Recently I was at a family gathering and my cousin’s daughter had a Barbie. I picked the toy up and, as she was dressed like an expensive stripper, said, “I didn’t know Barbie is working her way through college.”
I had Barbies as a kid. My best friend Sandy and I spent countless hours setting up elaborate houses for them and then torturing them by ripping off their heads, burying them alive in the sand box, using saplings to launch them a good 25 yards, making them have terrible and embarrassing gas, star in their own films spoofing Beverly Hills 90210, and occasionally melting their faces on a hot light bulb. I don’t think our Barbie games are typical, but our Barbies dressed pretty modestly for their adventures; most of their clothes had crotches and reasonable necklines. Big wedding dresses were normal attire for being thrown at a moving SUV.
I haven’t kept up with Barbie in our post 9-11 world, so I looked her up. She has a whole host of new careers but the part that annoys me is she dresses like a tramp for each and every one of them. Barbie’s job titles get a little abstract and for some reason they dumb it down for kids. Kids aren’t stupid, FYI. Why not use the title Pediatrician instead of Newborn Baby Doctor? Why encourage a lack of vocabulary? Oh, and by the way, Newborn Baby Doctor does her work in platform shoes and a Brazilian wax. She works two jobs to pay off her student debt.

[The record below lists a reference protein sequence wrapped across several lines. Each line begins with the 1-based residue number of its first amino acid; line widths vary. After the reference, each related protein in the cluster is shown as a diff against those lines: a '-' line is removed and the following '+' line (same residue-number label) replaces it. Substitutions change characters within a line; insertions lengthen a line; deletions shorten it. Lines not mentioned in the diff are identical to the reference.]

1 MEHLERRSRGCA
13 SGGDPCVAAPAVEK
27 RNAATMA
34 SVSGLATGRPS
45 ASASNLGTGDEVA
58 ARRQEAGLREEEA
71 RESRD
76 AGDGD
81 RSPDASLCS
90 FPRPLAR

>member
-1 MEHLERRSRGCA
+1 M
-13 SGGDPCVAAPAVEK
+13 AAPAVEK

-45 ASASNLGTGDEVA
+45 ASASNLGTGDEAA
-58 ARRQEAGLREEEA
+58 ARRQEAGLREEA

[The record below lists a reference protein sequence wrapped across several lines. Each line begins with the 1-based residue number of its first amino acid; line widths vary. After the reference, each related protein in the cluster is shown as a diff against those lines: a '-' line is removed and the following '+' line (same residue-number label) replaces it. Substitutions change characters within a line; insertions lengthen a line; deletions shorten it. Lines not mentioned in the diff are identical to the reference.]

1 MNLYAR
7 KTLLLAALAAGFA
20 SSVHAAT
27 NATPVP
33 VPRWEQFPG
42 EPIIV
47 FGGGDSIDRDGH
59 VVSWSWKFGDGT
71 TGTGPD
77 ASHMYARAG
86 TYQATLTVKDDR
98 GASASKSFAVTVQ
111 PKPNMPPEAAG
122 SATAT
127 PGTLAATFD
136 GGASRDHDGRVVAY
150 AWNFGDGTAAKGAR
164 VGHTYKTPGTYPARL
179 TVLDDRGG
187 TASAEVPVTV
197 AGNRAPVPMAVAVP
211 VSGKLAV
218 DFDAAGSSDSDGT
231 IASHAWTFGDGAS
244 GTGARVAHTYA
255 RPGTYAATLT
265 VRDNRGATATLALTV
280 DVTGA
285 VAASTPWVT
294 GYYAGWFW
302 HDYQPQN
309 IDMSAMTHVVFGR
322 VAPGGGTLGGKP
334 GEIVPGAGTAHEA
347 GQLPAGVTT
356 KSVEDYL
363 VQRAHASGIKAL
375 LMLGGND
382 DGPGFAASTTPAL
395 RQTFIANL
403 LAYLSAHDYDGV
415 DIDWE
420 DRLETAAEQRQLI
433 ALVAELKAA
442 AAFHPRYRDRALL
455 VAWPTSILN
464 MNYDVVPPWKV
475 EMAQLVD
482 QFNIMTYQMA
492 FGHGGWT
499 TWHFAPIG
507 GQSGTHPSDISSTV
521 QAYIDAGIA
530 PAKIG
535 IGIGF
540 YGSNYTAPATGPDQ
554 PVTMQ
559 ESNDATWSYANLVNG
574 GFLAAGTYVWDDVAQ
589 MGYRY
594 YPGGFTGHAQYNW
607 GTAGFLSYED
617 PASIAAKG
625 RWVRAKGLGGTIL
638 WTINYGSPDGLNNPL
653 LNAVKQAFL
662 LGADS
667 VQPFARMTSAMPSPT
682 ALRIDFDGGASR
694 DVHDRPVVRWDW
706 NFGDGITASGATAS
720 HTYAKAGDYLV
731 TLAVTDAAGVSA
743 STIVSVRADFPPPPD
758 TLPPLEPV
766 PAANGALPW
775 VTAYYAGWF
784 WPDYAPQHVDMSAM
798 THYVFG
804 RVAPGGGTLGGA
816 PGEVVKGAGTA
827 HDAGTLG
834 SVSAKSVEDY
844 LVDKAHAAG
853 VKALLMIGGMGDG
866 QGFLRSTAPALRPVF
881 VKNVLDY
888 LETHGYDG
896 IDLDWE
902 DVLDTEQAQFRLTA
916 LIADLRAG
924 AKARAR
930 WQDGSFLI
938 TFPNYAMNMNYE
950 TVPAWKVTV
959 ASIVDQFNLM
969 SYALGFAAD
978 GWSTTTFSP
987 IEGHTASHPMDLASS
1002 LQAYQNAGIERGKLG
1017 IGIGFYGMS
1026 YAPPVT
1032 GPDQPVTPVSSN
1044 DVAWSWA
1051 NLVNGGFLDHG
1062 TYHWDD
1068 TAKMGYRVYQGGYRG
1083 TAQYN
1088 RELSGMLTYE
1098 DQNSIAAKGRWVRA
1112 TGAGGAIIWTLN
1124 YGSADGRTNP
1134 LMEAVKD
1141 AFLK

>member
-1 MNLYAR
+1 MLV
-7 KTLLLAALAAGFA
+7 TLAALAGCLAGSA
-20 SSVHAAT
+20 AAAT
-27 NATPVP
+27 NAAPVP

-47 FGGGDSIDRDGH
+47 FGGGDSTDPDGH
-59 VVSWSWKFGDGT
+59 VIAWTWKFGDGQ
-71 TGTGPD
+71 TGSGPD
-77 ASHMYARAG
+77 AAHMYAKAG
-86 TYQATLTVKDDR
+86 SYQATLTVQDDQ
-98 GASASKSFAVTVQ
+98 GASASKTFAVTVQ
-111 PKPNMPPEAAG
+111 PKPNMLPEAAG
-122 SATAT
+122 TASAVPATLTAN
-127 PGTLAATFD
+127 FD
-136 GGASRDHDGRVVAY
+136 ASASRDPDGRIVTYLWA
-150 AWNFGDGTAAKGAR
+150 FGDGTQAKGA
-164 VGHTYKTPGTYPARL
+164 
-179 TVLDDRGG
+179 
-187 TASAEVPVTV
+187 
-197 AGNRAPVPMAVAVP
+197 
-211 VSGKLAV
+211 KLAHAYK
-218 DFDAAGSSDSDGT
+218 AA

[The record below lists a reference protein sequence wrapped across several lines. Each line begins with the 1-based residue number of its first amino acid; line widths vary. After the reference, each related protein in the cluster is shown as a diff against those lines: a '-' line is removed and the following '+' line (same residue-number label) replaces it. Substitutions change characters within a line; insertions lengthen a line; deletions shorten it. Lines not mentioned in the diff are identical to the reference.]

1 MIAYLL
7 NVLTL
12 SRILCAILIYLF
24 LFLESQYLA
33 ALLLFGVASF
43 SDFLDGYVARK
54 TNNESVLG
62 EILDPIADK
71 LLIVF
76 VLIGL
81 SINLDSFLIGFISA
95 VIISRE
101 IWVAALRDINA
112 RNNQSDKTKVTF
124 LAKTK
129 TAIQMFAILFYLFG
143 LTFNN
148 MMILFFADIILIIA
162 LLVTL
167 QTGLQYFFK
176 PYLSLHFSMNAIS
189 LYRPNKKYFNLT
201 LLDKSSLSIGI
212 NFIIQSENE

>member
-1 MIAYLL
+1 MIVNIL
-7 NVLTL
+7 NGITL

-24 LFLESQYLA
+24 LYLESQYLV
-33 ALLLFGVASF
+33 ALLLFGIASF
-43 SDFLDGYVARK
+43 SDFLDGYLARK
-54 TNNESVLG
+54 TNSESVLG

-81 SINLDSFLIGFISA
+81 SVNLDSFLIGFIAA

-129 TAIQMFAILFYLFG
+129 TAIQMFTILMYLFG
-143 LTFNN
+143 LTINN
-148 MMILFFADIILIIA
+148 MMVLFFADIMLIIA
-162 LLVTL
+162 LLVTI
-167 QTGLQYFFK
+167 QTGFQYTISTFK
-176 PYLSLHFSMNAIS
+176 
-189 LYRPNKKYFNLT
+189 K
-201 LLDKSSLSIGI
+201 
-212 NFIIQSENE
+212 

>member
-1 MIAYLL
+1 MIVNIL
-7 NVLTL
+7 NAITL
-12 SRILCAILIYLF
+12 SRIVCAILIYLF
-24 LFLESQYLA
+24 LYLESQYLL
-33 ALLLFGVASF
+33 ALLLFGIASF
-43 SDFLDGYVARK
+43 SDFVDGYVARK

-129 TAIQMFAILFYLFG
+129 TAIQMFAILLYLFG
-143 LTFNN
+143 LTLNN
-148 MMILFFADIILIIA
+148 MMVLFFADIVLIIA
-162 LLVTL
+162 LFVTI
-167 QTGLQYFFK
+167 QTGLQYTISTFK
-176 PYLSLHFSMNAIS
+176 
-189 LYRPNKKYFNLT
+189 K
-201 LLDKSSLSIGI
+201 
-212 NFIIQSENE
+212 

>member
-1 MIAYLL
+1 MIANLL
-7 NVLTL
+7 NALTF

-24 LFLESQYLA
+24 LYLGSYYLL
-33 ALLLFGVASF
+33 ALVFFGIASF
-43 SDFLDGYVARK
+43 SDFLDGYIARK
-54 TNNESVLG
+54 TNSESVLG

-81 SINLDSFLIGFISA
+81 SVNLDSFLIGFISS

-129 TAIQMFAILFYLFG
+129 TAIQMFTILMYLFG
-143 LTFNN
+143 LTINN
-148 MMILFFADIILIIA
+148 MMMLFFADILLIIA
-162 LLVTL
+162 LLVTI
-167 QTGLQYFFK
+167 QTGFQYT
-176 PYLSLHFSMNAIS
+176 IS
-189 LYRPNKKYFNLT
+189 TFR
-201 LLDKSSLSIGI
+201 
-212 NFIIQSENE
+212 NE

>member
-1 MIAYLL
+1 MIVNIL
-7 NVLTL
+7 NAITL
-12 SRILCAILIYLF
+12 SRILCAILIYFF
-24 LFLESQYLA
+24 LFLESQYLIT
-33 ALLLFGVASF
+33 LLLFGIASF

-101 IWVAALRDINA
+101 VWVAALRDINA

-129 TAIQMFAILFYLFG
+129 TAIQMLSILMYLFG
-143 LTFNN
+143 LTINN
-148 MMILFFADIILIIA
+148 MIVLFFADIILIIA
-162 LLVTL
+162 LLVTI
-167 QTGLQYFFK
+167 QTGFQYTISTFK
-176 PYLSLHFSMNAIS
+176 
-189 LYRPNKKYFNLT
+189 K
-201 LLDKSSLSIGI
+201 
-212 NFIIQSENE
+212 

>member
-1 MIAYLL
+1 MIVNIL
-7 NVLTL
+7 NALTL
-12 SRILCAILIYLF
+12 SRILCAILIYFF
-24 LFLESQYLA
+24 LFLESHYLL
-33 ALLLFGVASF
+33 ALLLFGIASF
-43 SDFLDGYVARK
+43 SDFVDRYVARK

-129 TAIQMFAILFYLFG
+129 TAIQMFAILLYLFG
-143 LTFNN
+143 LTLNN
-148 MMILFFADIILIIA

Another possible career is a lifeguard that you can catapult out of a lifeguard chair, a computer engineer who has already ruined her vision squinting at a screen and wears stereotypical eyewear, or a cooking teacher/infomercial host. My personal favorite—which wasn’t technically a career Barbie but makes no sense for any other theme—is a “puppy potty trainer.” Here’s the run-down on that one: for a job, Barbie feeds some impeccably groomed dogs, and teaches them to crap all over the floor. Just try and find a federal NAICS code for that, why don’t you?
Barbie may be a busy woman, but she is a disappointment to me. I would have liked to see an archeologist, or a painter, or an EMT or something. Nope. Fashionista and Mermaid are the other Barbie options.
I went into the boy’s section of the toys, too, and found Nerf guns abound.
Aside from the obvious—that little Nerf darts are wasteful no matter what perspective you take on them—the kids they get to pose on the massive packaging aren’t having any fun. They look like they are thinking, “If this plastic-semi-automatic-glow-in-the-dark-ammunition Nerf gun doesn’t stop that SS officer, I will have to turn it on myself.”
That is heavy for an ages 8+ audience.
In conclusion, Barbie needs to raise her standards and Nerf needs to make a biodegradable dart for use in kids’ Nazi-hunting games.